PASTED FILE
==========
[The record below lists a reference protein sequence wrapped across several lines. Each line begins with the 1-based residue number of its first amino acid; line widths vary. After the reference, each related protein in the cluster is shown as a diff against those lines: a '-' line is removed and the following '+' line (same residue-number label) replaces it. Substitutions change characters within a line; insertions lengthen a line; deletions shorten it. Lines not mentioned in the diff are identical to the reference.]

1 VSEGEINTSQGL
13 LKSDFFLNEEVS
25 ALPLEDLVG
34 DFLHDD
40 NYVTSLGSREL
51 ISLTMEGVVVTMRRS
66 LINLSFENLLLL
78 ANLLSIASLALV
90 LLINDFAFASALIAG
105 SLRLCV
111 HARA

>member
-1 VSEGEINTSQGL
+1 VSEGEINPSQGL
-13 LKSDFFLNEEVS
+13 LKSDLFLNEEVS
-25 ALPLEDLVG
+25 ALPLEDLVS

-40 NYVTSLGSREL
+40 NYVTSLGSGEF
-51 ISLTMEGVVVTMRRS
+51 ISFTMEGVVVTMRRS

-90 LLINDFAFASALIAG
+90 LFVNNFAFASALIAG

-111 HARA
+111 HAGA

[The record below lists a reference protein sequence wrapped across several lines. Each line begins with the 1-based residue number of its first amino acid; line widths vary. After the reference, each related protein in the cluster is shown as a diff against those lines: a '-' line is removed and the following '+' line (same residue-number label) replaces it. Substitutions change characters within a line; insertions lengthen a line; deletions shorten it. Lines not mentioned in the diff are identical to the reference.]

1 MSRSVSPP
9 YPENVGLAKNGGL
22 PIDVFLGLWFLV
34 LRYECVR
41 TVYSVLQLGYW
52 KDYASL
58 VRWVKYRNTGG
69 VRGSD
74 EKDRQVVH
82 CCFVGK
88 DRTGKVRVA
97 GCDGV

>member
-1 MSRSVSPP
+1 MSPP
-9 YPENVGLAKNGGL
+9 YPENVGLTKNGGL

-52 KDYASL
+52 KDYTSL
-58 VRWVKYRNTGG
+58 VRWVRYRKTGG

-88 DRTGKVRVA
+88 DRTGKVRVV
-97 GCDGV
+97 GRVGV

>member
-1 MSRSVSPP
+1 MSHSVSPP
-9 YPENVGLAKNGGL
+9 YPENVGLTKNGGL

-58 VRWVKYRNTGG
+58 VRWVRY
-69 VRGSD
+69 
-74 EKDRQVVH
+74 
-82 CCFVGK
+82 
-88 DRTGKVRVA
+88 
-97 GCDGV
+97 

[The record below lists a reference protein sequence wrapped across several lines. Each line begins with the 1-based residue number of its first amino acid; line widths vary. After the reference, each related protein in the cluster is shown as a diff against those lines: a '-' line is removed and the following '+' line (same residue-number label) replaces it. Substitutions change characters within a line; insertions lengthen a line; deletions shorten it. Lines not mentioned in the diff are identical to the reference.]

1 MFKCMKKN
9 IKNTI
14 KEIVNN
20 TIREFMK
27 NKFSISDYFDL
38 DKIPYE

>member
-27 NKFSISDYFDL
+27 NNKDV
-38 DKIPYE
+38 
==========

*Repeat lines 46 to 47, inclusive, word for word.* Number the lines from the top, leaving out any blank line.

-52 KDYASL
+52 KDYTSL